Pistons Hang On
Pistons win again by holding off hard-charging MilwaukeeRemember all those leads the Pistons frittered away in the first quarter of the season, losing eight games in which they led by double digits at some point? Yeah, well, the Pistons aren’t fooling themselves that they suddenly have the magic formula for protecting leads, but that’s two straight at The Palace over 48 hours in which they held on against hard charges from two of the Eastern Conference’s winningest teams.
Following their stirring win over Miami on Friday, when the defending NBA champions cut a 10-point deficit to four in the first minute of the fourth quarter but wound up losing by 10, the Pistons knocked off Milwaukee on Sunday after losing all of a 15-point lead but scoring the game’s final four points to win 96-94.
“I definitely feel like we’re responding better,” said the night’s star, Tayshaun Prince, who scored 20 points including those precious final four points on Detroit’s last two possessions – a 5-foot hook in the paint over Mike Dunleavy to tie it with 50 seconds left, then two free throws to put the Pistons ahead by what would be the winning margin with 11 seconds to go.
“And what a great way to do it, against two quality Eastern Conference teams. Those two teams are two of the best defensive teams in the league. To do it against them, that just lets you know that no matter what happens, stick with it and you’ll have these opportunities no matter who you play.”
That’s four wins in the last five games for the Pistons – with the only loss the double-overtime defeat at Atlanta when they came back from 22 points behind in the fourth quarter.
“Every team is going to make runs,” Brandon Knight said. “It’s just being able to withstand it and have the same mind-set, whether it’s Miami or Milwaukee or even a bad team – just making sure we have the same mind-set.”
“I saw real poise in our guys – not necessarily on the floor, but in the huddle,” Lawrence Frank said. “There was no panic, there was no finger pointing. It was, ‘All right, what do we need to do?’ We were able to get a stop. We were able to execute and get another stop. Our guys maintained their poise down the stretch.”
The Pistons opened on a 13-0 run – reversing the recent trend of sluggish starts by the starters, only to be saved by sensational runs by the bench – and led throughout, often by double digits. But fourth-quarter turnovers opened the door for a Bucks comeback and they responded with a barrage of three triples to wipe out a nine-point lead and then take their only lead on a tough baseline jump shot by Monta Ellis with 1:20 to play.
Prince tied it when he overpowered Mike Dunleavy in the post and put the Pistons up by drawing a foul on defensive ace Luc Richard Mbah a Moute. Smart money was on Ellis, who scored 30, to take the final shot, so Frank assigned Knight to guard him after he spent most of the game harassing Brandon Jennings into a nine-point, 3 of 12 performance. Ellis missed an 18-footer with Knight preventing him from getting any closer.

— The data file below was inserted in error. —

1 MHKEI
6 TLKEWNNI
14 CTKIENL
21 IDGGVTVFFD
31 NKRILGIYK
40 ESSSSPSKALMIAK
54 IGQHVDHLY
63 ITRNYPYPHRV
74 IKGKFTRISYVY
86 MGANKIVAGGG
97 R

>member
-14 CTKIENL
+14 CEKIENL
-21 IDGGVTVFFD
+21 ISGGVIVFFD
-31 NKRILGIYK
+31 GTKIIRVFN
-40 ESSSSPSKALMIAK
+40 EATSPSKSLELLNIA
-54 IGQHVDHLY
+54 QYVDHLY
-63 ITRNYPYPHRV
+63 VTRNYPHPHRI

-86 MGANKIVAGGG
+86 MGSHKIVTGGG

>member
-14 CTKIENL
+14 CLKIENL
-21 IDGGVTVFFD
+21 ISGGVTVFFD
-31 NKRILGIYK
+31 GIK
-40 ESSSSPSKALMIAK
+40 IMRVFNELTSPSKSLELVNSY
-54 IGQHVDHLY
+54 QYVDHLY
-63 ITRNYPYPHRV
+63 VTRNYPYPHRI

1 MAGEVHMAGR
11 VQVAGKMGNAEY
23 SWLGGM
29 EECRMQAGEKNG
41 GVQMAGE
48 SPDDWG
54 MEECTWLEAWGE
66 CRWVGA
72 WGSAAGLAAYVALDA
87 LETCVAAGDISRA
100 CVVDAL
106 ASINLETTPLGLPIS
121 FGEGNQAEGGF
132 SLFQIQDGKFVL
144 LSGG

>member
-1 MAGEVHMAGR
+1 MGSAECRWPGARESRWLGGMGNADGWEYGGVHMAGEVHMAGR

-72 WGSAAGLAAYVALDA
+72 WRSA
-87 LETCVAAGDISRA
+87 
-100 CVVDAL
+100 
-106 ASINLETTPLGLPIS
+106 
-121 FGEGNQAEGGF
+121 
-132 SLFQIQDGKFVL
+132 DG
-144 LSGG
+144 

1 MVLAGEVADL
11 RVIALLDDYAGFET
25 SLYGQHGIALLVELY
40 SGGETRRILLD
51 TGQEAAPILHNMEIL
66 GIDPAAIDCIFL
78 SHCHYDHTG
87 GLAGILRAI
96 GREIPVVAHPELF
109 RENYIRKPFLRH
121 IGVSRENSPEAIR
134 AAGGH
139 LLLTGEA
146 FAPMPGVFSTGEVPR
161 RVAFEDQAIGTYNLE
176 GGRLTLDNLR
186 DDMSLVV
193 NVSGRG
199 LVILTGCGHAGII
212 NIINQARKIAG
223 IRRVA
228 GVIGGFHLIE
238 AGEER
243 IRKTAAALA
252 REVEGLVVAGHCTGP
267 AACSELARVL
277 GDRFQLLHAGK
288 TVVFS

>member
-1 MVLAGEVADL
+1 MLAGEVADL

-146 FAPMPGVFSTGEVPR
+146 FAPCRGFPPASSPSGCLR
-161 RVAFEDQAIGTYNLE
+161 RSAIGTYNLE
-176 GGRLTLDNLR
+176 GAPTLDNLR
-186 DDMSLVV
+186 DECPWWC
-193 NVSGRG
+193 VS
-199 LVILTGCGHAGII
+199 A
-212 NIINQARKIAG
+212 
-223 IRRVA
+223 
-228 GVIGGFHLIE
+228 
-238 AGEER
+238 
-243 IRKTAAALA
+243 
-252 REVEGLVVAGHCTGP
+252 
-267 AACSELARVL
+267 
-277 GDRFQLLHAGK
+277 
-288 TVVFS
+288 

“I knew he probably would take a drive to the basket, but I definitely wanted to take away the 3-point option,” Knight said. “I just tried to stay in front of him. He had been strong right drives all night long. You don’t want to just guess at a time like that, but you want to anticipate and I just tried to cut off the first dribble and try to keep him in front.”
The Bucks were coming off a Saturday night win over Miami that was every bit as rousing as the Pistons’ Friday win over the Heat, so it was a game where both teams were looking to measure themselves against a Central Division rival.
“They outplayed us except for maybe six to eight minutes the whole game,” Bucks coach Scott Skiles said. “They deserved to win. We had chances to try and steal it at the end. They were more physical and had a lot more energy.”
“It wasn’t necessarily pretty, but as we’ve seen with these division games – they’re grimy, grindy and nasty,” Frank said. “We have a lot to work on, but it was good to find a way to win and to execute down the stretch.”
It’s telling that the Bucks are now 16-13 and in the No. 6 playoff position even though they’ve been outscored on the season by an average of 0.2 points per game, while the Pistons are 11-22 even though they’ve not been outscored by a much wider margin at 1.7. If they can win their share of close games, perhaps they can start overtaking the four teams – Boston, Philadelphia, Orlando and Toronto – currently ahead of them in the playoff pecking order.
“We know what we’re capable of,” said Greg Monroe, who put up a double-double with 14 points and 10 boards, as did Jason Maxiell (10 and 10). “We know we have to do a better job of being more consistent and focusing coming down the stretch. The past couple of games, we’ve done a good job of that.”